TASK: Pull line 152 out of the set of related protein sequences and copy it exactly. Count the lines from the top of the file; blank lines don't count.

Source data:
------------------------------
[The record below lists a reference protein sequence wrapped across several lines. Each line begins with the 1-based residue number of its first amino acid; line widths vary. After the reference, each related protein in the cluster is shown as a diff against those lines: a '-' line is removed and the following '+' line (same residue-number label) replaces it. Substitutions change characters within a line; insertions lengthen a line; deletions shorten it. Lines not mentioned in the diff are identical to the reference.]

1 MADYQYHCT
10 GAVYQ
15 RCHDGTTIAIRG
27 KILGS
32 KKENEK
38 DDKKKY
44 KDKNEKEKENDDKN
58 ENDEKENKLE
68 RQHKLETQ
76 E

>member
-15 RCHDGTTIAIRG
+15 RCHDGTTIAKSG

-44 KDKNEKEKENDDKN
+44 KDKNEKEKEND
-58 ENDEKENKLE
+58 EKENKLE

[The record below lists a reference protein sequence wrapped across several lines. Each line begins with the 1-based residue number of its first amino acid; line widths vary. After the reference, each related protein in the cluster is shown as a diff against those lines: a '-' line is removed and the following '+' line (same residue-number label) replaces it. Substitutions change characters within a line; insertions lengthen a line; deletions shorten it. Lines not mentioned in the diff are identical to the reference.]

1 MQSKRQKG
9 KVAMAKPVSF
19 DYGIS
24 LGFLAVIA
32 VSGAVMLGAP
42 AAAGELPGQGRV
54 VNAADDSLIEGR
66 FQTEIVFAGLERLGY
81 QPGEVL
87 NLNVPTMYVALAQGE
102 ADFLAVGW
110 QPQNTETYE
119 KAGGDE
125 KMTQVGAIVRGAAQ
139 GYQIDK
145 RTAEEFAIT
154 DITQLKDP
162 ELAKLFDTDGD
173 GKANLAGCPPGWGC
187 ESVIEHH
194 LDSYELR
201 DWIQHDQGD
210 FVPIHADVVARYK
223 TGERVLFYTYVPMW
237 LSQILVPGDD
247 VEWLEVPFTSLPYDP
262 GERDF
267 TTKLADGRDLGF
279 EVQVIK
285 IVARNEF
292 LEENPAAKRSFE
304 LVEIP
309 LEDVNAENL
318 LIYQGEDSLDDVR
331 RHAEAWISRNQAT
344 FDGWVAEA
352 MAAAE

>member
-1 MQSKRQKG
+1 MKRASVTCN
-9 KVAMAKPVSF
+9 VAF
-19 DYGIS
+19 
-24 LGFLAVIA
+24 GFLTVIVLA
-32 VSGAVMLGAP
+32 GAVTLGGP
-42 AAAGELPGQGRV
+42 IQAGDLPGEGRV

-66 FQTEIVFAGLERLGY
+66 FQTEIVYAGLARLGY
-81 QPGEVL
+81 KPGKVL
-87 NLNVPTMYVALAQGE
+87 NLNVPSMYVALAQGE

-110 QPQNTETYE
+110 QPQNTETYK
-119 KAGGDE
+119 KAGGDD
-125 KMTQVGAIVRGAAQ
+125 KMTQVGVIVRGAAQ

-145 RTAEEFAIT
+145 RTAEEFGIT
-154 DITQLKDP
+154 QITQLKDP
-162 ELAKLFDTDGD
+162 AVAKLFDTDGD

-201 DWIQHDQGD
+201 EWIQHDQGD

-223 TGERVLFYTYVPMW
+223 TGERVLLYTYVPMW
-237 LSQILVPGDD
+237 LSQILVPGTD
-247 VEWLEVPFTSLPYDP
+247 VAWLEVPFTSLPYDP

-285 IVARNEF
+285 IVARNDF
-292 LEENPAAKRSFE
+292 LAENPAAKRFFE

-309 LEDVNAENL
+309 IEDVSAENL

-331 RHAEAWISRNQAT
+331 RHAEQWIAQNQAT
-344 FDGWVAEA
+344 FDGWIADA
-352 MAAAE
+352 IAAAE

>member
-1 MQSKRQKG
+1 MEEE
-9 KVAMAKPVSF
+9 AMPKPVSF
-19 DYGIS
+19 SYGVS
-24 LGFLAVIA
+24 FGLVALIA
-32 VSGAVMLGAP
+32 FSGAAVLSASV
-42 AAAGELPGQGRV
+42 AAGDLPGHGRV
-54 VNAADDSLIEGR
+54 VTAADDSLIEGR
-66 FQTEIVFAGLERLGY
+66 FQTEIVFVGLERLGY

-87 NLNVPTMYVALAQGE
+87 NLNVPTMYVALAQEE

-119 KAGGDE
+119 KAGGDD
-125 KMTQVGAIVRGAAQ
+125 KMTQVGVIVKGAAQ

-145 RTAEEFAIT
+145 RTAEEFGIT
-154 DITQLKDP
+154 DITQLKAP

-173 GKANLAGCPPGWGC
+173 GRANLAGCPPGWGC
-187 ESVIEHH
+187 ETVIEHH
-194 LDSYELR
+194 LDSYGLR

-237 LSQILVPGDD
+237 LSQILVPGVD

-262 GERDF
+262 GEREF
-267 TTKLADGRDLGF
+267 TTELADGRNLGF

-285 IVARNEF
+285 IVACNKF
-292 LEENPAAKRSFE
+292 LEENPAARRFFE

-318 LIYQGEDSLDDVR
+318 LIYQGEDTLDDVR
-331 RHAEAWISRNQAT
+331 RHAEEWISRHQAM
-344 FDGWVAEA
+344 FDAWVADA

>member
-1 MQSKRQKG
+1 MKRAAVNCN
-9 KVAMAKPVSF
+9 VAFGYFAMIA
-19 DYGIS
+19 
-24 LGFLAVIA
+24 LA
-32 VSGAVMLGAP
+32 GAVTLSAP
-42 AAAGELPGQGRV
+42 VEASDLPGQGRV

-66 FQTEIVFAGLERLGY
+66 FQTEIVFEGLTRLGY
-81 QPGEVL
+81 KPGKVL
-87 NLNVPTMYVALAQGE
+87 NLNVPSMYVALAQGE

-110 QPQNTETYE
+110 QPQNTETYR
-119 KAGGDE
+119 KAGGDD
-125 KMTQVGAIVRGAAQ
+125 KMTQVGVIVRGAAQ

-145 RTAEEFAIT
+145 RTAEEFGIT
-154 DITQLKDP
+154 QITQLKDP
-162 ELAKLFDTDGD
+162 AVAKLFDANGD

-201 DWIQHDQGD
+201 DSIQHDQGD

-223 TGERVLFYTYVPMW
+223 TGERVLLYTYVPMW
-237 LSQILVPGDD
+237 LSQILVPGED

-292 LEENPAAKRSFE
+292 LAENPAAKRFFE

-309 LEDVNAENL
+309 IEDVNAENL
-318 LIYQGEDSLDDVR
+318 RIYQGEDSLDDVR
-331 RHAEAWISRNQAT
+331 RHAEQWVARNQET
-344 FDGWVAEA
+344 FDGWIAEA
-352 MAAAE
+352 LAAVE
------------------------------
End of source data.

+318 LIYQGEDTLDDVR